posted on Feb, 26 2009 @ 08:26 PM
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reply to post by Byrd
 


I think people (linguists) will say its a dumb idea. I've seen research on trying to back track language to a proto-whatever and it smacks of forcing the data. To many assumptions and variables. HOWEVER, this is way out of my area of knowledge so I'll just nod my head and say, okay.



posted on Feb, 26 2009 @ 08:58 PM
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Sorry not buying it here is my reasoning.....

Cave man picks up rock
Cave man tries to throw rock at furry food.
Cave man slips drops rock on foot.
Cave man exclaims "S#$T!!!!!"

that my friends is man's first word.



posted on Feb, 26 2009 @ 08:59 PM
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I read the same thing on dailymail.com it was really recent news too



posted on Feb, 26 2009 @ 09:18 PM
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reply to post by drift393
 


Amusing but man's first word was probably 'ma' or similar to alert the new mother that the child needed feeding.



posted on Feb, 27 2009 @ 01:09 AM
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Originally posted by Hanslune
reply to post by drift393
 


Amusing but man's first word was probably 'ma' or similar to alert the new mother that the child needed feeding.


I like your reasoning, but I think the first word used consistently by a young age is actually "mine!".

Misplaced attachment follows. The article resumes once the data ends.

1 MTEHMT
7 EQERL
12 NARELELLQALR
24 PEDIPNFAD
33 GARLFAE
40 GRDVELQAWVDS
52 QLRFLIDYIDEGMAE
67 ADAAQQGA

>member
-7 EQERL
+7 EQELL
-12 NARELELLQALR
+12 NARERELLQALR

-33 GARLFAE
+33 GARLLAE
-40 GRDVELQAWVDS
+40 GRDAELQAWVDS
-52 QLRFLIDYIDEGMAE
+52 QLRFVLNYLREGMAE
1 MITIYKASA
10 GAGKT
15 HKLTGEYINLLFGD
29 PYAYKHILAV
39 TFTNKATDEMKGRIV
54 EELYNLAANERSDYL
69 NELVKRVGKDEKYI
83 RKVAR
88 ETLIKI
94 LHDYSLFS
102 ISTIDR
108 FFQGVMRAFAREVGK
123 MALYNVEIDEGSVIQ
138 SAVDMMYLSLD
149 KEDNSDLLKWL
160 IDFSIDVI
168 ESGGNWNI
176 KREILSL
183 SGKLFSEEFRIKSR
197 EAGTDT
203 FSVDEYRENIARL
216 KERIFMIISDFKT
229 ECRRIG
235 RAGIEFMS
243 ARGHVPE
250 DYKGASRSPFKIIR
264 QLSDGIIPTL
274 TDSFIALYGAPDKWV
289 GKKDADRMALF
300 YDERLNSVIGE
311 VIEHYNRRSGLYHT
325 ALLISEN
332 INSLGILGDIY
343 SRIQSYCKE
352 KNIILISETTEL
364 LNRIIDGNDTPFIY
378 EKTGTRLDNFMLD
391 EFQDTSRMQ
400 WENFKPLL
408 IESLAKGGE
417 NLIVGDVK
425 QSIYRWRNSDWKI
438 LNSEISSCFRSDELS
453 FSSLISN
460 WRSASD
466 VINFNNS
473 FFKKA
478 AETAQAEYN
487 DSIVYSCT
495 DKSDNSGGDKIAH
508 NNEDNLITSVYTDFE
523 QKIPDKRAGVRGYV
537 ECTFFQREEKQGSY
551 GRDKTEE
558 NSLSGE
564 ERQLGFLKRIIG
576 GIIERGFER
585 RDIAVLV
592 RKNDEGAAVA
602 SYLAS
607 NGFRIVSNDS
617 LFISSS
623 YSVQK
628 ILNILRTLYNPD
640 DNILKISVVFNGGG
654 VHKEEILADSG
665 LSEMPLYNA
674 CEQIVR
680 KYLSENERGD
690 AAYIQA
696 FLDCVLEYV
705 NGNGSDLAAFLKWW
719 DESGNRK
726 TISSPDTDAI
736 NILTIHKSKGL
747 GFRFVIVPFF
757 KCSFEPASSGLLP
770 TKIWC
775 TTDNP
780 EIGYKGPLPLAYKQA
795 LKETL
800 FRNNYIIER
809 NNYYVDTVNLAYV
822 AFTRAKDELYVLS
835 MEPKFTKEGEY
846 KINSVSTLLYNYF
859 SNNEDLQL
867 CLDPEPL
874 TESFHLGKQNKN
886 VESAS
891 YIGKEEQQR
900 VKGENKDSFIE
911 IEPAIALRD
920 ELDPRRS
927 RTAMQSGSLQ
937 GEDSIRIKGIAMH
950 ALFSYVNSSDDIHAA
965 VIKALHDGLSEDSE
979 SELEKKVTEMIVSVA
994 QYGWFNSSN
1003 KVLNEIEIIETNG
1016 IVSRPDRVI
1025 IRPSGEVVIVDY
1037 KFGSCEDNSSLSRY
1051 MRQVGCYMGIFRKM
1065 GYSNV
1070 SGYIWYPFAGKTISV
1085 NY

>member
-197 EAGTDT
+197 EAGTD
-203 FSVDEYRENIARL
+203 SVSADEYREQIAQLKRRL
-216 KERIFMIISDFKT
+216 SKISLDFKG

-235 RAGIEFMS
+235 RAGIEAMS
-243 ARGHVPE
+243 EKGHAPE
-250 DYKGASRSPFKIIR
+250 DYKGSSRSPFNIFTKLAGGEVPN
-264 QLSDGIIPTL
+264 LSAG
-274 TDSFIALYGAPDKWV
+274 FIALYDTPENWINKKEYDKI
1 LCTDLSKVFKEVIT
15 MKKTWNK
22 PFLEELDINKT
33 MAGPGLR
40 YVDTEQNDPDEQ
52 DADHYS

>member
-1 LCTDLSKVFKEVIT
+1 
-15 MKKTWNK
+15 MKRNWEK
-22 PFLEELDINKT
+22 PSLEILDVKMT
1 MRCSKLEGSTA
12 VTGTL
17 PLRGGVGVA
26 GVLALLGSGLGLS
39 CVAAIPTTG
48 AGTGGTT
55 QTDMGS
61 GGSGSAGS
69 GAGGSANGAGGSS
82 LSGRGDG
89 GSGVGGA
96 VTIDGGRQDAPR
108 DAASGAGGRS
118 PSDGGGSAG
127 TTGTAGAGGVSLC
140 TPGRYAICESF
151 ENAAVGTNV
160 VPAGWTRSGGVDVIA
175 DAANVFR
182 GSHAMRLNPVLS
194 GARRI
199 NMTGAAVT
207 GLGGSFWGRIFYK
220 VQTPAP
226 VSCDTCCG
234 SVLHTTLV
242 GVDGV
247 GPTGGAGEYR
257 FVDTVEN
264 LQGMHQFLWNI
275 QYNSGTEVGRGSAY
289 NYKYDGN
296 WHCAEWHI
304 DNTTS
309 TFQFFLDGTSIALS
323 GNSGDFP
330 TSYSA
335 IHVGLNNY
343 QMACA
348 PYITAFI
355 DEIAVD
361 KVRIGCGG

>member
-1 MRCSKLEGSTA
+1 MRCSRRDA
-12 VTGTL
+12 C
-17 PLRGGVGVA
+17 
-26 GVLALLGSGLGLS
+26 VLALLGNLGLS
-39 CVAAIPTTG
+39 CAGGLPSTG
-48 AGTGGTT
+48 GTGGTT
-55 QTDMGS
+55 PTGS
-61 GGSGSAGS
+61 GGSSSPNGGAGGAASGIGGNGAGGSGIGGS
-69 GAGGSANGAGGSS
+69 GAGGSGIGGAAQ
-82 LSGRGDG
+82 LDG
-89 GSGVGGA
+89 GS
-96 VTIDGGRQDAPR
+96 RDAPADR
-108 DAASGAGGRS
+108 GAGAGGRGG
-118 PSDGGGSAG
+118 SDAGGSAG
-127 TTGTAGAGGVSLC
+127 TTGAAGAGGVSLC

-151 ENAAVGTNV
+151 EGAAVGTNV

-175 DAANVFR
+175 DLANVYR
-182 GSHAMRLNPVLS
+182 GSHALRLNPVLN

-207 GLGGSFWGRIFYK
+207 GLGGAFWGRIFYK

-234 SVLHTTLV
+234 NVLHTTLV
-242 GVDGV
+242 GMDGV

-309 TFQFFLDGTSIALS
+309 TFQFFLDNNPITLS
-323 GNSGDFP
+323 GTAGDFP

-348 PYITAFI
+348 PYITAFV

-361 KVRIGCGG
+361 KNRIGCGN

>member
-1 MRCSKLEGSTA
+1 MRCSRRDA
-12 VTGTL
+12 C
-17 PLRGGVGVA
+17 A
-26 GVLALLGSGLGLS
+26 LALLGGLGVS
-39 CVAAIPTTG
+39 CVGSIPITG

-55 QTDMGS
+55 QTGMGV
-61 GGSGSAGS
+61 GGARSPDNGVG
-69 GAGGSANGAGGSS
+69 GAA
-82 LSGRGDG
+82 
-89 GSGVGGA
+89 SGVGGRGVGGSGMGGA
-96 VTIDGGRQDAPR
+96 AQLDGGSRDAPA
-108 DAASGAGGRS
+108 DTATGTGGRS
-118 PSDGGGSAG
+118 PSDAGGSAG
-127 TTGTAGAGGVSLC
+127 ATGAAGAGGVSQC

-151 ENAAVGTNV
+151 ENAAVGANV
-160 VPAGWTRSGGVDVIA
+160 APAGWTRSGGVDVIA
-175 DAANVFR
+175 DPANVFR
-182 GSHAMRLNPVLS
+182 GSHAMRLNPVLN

posted on Feb, 27 2009 @ 01:21 AM
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Originally posted by Hanslune
reply to post by Byrd
 


I think people (linguists) will say its a dumb idea. I've seen research on trying to back track language to a proto-whatever and it smacks of forcing the data. To many assumptions and variables. HOWEVER, this is way out of my area of knowledge so I'll just nod my head and say, okay.



I wonder whether "dumb" is on that list.

Its such a "motivationaly degrading" word.... is it not?

Mungo



posted on Feb, 28 2009 @ 12:44 AM
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Kandinsky, as you correctly recognized "good" and "bad" as having many meanings, is indicative their definition is not set in stone, but continually evolving. "Bad" went from bad to a slang form of good. So one can see how a few hundred years from it may take on a different meaning entirely or cease to be used at all. However "I" has remained steadfast in its meaning. "I" hasn't changed meaning and is likely to remain "I" for a long time. Good read, I found the study fascinating.